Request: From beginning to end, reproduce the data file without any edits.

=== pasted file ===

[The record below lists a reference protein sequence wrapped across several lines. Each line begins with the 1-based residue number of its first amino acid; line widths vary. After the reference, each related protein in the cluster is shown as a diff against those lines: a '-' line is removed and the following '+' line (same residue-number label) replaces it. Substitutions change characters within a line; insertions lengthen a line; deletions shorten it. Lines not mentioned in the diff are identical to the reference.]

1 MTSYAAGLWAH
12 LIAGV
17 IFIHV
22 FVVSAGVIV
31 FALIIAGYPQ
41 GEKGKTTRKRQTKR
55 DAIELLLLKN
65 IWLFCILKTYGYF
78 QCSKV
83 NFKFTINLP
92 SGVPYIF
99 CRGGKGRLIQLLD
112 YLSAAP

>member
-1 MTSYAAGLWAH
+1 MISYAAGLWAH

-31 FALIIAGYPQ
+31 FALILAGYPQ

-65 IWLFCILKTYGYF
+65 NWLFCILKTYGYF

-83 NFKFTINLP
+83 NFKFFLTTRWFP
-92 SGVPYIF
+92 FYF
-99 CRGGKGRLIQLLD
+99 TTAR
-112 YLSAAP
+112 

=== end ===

[The record below lists a reference protein sequence wrapped across several lines. Each line begins with the 1-based residue number of its first amino acid; line widths vary. After the reference, each related protein in the cluster is shown as a diff against those lines: a '-' line is removed and the following '+' line (same residue-number label) replaces it. Substitutions change characters within a line; insertions lengthen a line; deletions shorten it. Lines not mentioned in the diff are identical to the reference.]

1 MTSYAAGLWAH
12 LIAGV
17 IFIHV
22 FVVSAGVIV
31 FALIIAGYPQ
41 GEKGKTTRKRQTKR
55 DAIELLLLKN
65 IWLFCILKTYGYF
78 QCSKV
83 NFKFTINLP
92 SGVPYIF
99 CRGGKGRLIQLLD
112 YLSAAP

>member
-1 MTSYAAGLWAH
+1 MISYAAGLWAH

-31 FALIIAGYPQ
+31 FALILAGYPQ

-65 IWLFCILKTYGYF
+65 NWLFCILKTYGYF

-83 NFKFTINLP
+83 NFKFFLTTRWFP
-92 SGVPYIF
+92 FYF
-99 CRGGKGRLIQLLD
+99 TTAR
-112 YLSAAP
+112 